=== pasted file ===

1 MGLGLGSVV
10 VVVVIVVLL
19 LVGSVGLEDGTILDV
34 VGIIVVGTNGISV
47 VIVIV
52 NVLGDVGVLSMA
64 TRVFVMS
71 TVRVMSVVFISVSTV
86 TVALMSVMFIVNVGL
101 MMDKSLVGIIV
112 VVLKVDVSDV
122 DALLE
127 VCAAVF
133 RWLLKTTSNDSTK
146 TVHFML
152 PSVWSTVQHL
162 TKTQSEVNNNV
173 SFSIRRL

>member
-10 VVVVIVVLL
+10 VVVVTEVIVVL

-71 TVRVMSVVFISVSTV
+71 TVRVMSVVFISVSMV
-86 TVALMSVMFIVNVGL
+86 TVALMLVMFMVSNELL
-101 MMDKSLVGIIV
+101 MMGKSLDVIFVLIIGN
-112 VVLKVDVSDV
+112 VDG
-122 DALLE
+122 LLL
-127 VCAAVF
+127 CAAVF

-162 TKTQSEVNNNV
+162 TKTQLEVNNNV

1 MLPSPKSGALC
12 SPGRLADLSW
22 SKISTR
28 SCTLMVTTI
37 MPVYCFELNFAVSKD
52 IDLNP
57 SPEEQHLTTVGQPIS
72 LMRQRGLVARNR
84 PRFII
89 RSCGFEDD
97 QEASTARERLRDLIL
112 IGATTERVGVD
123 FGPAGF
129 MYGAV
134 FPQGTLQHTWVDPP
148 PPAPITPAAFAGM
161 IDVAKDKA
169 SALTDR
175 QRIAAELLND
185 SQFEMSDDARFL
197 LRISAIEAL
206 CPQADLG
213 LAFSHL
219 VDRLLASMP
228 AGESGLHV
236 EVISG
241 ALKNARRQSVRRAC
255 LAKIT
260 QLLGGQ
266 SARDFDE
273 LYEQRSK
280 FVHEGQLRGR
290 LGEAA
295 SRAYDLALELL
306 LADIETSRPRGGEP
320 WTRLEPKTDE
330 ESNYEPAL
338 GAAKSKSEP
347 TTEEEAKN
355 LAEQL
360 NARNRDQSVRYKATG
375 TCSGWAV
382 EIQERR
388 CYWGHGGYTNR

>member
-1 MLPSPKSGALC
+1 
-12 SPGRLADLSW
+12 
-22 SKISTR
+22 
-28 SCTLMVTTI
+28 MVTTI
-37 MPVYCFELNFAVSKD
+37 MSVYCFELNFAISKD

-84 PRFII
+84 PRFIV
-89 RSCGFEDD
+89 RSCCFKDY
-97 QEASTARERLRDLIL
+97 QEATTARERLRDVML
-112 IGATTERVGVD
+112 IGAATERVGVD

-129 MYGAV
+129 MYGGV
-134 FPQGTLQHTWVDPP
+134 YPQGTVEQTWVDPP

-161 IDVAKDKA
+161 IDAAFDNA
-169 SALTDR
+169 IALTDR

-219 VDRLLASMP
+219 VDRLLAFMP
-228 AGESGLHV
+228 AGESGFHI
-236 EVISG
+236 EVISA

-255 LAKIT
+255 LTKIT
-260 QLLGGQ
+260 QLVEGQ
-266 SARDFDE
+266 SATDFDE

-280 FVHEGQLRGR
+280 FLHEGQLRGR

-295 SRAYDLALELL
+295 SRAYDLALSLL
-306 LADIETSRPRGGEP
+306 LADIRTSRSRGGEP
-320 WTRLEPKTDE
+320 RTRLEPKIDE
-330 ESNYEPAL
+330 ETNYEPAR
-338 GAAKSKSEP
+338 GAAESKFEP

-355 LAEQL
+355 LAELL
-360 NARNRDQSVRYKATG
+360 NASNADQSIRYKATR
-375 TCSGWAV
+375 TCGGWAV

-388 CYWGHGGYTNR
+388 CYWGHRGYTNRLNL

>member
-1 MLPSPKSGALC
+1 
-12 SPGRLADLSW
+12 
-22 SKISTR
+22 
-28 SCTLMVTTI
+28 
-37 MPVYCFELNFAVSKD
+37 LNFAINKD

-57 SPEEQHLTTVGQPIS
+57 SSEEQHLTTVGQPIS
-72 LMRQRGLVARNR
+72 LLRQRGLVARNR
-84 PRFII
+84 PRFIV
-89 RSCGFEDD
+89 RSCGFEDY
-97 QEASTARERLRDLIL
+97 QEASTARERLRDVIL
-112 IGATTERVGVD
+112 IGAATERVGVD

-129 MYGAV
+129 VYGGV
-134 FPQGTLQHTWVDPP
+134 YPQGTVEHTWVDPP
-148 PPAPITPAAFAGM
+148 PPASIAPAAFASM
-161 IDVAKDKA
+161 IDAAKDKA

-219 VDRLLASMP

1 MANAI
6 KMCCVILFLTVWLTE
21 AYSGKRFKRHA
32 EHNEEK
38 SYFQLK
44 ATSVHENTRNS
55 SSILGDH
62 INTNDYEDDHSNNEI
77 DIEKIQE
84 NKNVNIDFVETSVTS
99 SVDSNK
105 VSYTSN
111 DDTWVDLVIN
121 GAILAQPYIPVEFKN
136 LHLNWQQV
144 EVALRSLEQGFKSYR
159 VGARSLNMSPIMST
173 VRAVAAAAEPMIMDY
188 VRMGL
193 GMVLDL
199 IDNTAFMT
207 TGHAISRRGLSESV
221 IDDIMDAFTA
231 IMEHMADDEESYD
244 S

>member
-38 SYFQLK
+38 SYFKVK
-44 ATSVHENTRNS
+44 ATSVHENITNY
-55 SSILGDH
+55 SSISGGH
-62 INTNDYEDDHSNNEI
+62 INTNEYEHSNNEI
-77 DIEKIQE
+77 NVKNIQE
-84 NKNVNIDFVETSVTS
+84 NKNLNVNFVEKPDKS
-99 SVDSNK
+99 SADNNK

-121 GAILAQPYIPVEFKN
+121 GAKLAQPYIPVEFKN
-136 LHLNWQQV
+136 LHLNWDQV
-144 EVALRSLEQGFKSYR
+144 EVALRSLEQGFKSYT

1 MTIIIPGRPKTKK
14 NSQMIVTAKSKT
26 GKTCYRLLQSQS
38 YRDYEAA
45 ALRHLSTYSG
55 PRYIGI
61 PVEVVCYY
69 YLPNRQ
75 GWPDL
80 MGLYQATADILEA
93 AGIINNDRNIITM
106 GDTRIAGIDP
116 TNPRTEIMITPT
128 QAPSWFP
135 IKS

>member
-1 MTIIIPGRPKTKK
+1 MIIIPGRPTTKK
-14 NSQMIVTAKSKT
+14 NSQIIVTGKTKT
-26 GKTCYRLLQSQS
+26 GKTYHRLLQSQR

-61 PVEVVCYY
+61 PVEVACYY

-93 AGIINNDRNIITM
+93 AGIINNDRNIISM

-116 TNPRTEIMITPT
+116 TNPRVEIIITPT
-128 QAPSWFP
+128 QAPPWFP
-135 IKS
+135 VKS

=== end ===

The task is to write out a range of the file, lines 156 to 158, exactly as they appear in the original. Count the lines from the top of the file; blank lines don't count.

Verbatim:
-89 RSCGFEDD
+89 RSCGFEDY
-97 QEASTARERLRDLIL